7 Different Types of Constructive Dismissal
In proving a constructive dismissal case, an employee has to demonstrate that the employer breached the contract to the extent that you were left with no other option than to quit. Such a contract breach could involve the failure by your employer to pay your dues or a demotion without any basis.
Other reasons could be an unhealthy and dangerous working environment, changes in your job that are outside your contract such as being forced to work night shifts, extended hours, etc. There are different types of constructive dismissal cases.
1. Reducing Wages Without Consent
If your employer wakes up one day and decides to slash your salary without your consent, you have the right to sue for constructive dismissal. This is a serious breach of your employment contract. You should keep the letter informing you of the salary cut and your written response to it. These will act as evidence that indeed the terms of the contract were breached.
2. Unlawful Demotion
Whereas it is difficult to successfully argue out an unlawful demotion case, if you have solid evidence that a demotion was malicious, unjustified and uncalled for, you can claim constructive dismissal damages.
3. Harassment by Other Employees
If an employer allows employees to harass, bully, humiliate, victimize or discriminate against another employee without reprimanding them, one can sue for damages. Ideally, when such cases are brought to the attention of an employer, the offending employee should be reprimanded and other appropriate actions taken against them.
4. Increased Workload
If an employer arbitrary and unfairly increases your workload without your consent or without compensating you, you could press constructive dismissal charges against them. However, before taking this action, carefully scrutinize your contract to establish whether you have solid reasons and evidence to pursue this route. If your contract says that part of your duties include ‘any other duties as the employer may deem fit’, pursuing damages under this scenario could be a very difficult nut to crack. Proceed only if you have overwhelming evidence that your employer is at fault.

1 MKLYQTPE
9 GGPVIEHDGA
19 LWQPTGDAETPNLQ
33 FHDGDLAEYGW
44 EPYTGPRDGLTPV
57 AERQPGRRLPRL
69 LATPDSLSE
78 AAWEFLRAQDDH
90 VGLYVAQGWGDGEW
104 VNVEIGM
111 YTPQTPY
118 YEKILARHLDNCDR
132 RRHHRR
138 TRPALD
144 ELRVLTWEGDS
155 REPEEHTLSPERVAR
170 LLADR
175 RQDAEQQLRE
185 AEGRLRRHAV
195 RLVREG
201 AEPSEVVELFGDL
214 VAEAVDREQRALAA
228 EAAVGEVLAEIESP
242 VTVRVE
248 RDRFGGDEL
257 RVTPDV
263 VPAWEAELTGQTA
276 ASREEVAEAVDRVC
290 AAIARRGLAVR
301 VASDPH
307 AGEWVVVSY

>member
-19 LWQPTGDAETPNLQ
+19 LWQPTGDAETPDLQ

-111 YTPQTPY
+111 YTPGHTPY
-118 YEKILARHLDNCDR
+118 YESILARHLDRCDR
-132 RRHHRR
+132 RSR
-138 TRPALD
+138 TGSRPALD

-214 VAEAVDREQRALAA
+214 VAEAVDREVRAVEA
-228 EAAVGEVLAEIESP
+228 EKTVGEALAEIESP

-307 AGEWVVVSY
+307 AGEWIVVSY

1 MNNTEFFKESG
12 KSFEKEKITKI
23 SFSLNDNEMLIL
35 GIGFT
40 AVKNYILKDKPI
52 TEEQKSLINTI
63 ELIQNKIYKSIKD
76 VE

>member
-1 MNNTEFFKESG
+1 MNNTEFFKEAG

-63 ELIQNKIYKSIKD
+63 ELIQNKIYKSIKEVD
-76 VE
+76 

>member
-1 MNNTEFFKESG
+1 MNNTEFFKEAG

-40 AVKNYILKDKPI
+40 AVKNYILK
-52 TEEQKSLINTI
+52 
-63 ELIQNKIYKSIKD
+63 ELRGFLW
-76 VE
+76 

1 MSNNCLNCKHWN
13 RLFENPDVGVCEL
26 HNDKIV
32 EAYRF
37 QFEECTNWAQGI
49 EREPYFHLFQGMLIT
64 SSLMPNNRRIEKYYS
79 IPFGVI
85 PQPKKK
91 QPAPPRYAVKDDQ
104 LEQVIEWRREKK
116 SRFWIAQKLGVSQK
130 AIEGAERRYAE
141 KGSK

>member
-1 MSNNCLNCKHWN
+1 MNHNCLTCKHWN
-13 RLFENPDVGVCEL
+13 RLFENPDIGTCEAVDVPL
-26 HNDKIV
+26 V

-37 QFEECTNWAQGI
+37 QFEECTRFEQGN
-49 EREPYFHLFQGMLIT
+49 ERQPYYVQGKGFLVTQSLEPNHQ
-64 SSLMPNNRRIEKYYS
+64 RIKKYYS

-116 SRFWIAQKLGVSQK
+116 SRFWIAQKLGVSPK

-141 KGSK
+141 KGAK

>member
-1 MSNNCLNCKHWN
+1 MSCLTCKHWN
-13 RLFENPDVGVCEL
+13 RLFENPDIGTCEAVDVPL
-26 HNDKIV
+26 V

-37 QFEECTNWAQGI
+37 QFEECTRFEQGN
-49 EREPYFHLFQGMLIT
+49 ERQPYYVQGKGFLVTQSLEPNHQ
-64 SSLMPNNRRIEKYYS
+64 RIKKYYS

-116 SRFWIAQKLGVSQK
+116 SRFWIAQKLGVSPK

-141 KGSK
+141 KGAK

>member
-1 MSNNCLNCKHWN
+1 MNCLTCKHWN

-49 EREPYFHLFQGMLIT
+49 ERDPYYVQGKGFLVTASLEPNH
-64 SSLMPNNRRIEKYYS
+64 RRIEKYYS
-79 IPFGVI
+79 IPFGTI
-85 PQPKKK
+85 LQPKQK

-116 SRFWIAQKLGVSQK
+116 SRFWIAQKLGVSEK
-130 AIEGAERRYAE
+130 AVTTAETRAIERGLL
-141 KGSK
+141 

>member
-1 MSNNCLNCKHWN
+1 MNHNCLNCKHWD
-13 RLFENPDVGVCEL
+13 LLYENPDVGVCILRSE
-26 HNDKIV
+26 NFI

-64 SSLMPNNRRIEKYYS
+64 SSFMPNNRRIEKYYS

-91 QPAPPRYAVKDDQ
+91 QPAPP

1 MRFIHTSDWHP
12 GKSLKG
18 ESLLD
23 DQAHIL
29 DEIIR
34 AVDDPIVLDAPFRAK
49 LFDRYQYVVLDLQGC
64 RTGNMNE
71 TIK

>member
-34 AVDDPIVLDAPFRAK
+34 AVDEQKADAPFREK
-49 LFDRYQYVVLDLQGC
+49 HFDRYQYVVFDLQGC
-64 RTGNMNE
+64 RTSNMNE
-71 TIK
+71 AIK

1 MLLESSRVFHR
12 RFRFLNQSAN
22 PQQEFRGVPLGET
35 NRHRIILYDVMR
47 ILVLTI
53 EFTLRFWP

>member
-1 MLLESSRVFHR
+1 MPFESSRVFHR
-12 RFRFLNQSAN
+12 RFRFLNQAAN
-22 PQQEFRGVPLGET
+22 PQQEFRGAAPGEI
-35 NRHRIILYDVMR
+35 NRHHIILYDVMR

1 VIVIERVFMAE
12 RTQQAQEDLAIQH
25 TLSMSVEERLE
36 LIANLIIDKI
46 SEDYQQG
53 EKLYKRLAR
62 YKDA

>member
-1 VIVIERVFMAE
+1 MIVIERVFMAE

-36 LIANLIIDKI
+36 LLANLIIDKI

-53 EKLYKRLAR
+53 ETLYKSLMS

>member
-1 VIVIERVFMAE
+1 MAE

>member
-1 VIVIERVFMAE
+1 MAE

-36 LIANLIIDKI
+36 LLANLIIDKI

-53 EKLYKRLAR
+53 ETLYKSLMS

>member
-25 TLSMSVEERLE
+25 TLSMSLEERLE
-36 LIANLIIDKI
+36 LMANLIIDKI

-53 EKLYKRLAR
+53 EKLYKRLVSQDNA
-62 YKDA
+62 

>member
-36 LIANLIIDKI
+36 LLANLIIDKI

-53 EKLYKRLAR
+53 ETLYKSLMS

5. Work Location Changes
If your employer suddenly decides to move offices to another location without contractual authority, and should you for one reason or another not be in a position to relocate to that location, perhaps because this will involve leaving your family behind, you could apply for constructive dismissal. In an ideal situation, an employer should adequately prepare their staff and provide compensation for those unwilling to relocate.
6. Dangerous Work Conditions
You could also sue your employer for constructive dismissal if you have good reasons to believe that continued working exposes you to dangerous conditions. If you have a serious concern about your safety at the workplace, you will be within your rights to seek compensation for constructive dismissal.
7. Contract Breach
A breach of your employment contract that makes you unable to continue working is good ground for constructive dismissal. This is perhaps one of the easiest constructive dismissal cases to prove since all you need to do is to prove that your employer grossly breached the terms of your employment contract to the point where you find it necessary to quit.
Constructive dismissal happens when an employee is forced to quit their job against their will because of an employer’s conduct or employment conditions that they can longer put up with. Their decision to resign could be instigated by a number of scenarios such as poor working conditions, harassment, violence, or amendments to employment terms that leave them with no other choice.
If you feel ‘forced’ to quit your job against your will, you have the right to sue the company for damages. However, you will need to have solid evidence of the violation of your contract terms for your case to stand a chance. If your evidence is weak or unsubstantiated, the court will be more inclined towards giving your employer the benefit of doubt.